When preparing for a job interview candidates, often wonder: what should I bring to my interview? Below we will break down the best things to bring to an interview and what to leave at home. Following these tips could get you one step closer to your next career.
If there is one thing you bring to a job interview, it should be copies of your resume. Keep them in a folder or safe place. Chances are the interviewers will have a copy, but just in case, you should always have a few extras. Sometimes the hiring manager will have a candidate meet with members of their team and these people might not have your resume.
Candidates who are interviewing for creative jobs should always bring their portfolio or samples of past work. The type of work you do will determine which samples you should bring. If your portfolio is digital, you can bring a laptop to showcase your work.
Make sure you have a notepad and pen in your bag or briefcase. You may need to write something down and you do not want to ask the interviewer for supplies. If needed, you can also take notes during your interview.
Always get the contact information (first and last name, email, and phone number) for everyone you interview with. If they don't have a business card, you can write down their information.
You will want their contact information for any needed follow-ups. Confirm the email address of each person you meet so you can send a thank-you note.
Candidates may also want to bring a list of prepared interview questions to ask the hiring manager. Most interviews will end with the employer asking the candidate if they have any questions.
You should always have at least one or two questions to ask. Bringing a few prepared interview questions that you can reference will help you remember the important things you wanted to know.
It's okay to bring a checklist of talking points to reference during your job interview. You will not want to read directly from your sheet of paper though, so practice common interview answers in preparation for your interview.
Answer each question while making eye contact and just use your notes if you get nervous or forget something. Practice your answers in a way that ties them back to the description of the position you are interviewing for.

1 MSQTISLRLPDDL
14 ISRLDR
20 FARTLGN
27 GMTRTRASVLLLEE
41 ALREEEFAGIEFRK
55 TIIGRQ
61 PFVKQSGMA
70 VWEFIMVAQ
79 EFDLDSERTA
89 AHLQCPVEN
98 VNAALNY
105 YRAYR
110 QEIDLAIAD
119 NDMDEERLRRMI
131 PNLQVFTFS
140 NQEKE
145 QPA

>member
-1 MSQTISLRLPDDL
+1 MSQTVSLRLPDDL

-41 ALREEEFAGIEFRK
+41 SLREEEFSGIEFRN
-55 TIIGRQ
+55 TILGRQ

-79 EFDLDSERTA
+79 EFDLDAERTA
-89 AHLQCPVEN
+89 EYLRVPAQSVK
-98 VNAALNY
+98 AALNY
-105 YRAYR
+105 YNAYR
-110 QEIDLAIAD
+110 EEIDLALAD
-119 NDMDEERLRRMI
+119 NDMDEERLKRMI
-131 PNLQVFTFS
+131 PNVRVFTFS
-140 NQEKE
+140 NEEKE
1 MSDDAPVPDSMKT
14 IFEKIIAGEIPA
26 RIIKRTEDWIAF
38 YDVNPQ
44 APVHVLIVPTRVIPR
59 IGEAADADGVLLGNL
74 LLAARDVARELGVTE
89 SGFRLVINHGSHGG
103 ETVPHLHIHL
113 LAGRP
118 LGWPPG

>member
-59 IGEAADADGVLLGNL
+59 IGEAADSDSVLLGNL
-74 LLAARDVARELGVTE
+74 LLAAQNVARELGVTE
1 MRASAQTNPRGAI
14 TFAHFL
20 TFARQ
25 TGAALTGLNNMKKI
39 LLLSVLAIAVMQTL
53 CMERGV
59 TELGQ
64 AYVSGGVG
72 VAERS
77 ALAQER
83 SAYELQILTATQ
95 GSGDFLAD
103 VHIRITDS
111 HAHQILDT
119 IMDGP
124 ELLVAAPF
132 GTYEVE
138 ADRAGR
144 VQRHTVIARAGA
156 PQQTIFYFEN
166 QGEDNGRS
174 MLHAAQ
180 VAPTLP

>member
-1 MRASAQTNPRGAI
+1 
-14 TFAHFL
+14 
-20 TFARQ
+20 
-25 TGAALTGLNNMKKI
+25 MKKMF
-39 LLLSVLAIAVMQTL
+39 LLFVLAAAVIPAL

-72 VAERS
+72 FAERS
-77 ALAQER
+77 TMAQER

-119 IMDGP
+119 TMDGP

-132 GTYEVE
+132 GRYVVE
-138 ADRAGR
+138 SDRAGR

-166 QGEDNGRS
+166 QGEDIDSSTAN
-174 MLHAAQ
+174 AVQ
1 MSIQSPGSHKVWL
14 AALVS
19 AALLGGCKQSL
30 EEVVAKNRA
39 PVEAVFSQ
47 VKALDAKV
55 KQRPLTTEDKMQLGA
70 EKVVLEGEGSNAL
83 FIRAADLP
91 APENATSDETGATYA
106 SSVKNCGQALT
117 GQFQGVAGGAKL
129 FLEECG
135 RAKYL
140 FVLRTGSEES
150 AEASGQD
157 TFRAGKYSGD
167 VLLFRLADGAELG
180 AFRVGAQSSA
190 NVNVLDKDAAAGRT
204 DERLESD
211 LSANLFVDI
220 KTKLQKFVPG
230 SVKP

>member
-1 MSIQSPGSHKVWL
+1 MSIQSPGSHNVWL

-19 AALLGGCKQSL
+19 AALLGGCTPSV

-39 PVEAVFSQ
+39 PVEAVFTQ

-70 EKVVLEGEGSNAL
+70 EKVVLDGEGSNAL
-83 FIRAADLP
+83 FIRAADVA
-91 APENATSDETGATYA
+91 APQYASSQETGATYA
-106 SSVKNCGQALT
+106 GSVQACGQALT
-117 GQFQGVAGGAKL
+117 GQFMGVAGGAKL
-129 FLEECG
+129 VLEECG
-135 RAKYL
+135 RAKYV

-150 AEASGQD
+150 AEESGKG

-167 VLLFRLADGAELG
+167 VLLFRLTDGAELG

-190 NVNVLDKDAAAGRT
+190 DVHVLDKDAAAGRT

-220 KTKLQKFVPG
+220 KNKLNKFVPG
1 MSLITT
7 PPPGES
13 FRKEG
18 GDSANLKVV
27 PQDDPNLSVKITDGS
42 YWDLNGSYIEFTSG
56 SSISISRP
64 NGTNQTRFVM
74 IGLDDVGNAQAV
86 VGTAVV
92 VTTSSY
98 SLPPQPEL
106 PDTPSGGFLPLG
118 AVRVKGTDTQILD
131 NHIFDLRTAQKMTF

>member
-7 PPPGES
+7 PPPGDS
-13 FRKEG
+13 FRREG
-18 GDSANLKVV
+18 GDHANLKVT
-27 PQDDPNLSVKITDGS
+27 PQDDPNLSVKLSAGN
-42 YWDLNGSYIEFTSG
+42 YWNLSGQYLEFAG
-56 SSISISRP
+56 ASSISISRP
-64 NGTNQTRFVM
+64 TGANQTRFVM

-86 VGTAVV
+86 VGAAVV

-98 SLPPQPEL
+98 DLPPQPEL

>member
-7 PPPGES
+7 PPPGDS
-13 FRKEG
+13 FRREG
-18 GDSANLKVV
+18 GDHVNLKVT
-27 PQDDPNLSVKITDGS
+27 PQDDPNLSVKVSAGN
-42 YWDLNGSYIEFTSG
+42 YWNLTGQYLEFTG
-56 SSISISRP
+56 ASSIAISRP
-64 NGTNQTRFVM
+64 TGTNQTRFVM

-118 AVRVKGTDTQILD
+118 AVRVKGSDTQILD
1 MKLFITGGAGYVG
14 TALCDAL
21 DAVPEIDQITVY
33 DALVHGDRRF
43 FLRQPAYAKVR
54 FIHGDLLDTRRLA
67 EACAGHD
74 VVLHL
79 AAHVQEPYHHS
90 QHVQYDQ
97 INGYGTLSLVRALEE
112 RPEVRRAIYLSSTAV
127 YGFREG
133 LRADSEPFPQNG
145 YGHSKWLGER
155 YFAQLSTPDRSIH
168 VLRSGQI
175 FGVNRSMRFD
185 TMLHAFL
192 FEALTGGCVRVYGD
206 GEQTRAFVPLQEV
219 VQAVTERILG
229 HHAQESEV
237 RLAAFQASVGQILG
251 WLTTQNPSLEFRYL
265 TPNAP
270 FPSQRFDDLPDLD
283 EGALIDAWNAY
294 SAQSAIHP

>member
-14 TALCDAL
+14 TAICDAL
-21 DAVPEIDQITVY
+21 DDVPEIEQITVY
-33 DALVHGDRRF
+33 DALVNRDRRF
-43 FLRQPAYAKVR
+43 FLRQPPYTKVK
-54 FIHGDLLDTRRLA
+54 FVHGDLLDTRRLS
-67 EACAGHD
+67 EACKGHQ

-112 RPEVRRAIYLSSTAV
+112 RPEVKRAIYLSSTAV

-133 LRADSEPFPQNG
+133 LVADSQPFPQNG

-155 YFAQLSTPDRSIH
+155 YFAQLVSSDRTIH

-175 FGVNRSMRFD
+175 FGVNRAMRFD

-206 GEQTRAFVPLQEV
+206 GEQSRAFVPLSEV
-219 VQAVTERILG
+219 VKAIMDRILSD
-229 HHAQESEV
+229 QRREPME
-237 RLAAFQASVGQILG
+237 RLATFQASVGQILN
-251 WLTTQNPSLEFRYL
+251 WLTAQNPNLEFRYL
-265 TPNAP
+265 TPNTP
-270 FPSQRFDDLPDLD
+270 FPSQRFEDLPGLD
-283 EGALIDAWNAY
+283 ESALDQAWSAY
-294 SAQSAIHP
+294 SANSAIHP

You need to bring a form of identification to all of your job interviews. Some companies will require this as a security check. Candidates would not want to show up and get stuck for forgetting their driver's license or other form of ID.
Make sure you know how to get to your job interviews. Even if you think you know exactly where you are going, it's a good idea to write down the address or save it on your phone. Leave yourself extra time to arrive early in order to avoid delays.
Remember, you might have to find a place to park, and then go through security. Waiting in the lobby for a few minutes is better than being late.
Every company handles references a little differently. Most likely, they'll be requested after your job interview, but you should prepare to provide references on the spot. It's a good idea to let your professional references know when you have shared their information so they are ready for a phone call.
During your job search, there are a few items you should always leave at home. While some of these seem obvious, hiring managers have told us it's amazing what candidates bring to an interview.
Candidates should dress in appropriate attire for their job interviews. Never wear clothing with rips or controversial sayings on them. It's always best to overdress than show up too casual.
Keep any food or gum out of your job interview. If you are concerned about bad breath, use a breath mint or discard of your gum before your interview starts. Never eat during an interview. If you eat right before, check your teeth and breath prior to arriving at the office.
It's okay to have your cell phone with you during a job interview, but it's best to leave it in your bag or pocket during your meeting. Do not set it on the desk or table. Always put your phone on silent mode and never answer it in the middle of an interview.
What you bring to a job interview is part of the impression you give off. If the hiring manager sees something they don't like, you could hurt your chances of working at the company.
Remember, the more you learn about the company, the better prepared you will be. Also, you can always ask the recruiter to share anything specific you need to bring to an interview.